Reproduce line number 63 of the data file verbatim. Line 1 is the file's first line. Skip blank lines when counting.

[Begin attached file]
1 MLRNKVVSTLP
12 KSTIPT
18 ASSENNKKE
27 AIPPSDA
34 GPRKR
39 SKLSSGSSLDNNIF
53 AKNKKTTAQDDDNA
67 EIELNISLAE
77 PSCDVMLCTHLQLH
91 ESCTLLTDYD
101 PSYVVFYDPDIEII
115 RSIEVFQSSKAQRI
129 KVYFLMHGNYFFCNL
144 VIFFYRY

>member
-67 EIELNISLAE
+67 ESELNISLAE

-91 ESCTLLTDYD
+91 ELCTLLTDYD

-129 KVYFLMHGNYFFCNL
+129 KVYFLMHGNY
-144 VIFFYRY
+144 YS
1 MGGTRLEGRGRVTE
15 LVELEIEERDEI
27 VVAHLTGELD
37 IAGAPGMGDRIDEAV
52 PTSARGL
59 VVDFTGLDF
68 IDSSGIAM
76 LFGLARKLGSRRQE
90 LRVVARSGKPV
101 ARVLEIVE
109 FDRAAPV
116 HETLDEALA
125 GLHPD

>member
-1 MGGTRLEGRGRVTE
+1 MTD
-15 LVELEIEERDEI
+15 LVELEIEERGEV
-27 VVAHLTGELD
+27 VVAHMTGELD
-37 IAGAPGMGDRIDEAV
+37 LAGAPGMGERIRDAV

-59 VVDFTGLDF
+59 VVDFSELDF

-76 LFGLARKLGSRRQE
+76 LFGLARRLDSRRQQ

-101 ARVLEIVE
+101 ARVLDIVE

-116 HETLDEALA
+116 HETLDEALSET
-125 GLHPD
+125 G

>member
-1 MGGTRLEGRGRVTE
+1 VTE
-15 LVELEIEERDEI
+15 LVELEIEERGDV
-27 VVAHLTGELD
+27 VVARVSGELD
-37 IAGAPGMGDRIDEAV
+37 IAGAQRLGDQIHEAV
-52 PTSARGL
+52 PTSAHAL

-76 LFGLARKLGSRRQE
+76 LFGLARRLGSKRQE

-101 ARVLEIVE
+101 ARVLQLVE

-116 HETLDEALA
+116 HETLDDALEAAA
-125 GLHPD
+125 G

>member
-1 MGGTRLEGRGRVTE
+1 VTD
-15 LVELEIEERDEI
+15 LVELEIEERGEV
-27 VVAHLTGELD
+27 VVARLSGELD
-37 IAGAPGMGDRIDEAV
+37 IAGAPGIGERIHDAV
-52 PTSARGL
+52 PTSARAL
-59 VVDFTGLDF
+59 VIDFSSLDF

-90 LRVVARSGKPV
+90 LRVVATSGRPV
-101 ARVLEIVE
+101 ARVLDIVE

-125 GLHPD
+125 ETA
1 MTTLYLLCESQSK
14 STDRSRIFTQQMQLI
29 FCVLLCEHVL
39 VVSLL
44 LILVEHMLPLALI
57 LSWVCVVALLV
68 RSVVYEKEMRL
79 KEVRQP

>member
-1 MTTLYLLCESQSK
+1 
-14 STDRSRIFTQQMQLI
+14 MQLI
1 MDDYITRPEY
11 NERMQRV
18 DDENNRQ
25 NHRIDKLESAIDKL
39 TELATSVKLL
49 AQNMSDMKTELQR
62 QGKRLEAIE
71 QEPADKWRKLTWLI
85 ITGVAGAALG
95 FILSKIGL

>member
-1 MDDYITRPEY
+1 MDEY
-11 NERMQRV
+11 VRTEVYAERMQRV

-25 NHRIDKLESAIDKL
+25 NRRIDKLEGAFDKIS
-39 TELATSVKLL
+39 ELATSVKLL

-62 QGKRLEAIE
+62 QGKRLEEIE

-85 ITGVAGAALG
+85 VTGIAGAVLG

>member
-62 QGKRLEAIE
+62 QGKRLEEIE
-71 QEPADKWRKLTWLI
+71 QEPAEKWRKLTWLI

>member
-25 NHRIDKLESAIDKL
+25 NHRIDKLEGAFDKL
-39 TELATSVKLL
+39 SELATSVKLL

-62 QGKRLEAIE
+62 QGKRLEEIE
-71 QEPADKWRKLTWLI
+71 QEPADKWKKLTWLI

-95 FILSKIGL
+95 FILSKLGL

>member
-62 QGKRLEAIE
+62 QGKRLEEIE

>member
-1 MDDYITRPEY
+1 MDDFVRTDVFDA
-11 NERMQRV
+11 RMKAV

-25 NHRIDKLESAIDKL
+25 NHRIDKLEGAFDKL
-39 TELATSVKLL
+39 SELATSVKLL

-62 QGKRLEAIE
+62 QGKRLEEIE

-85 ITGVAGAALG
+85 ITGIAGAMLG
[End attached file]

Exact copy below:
-37 IAGAPGMGDRIDEAV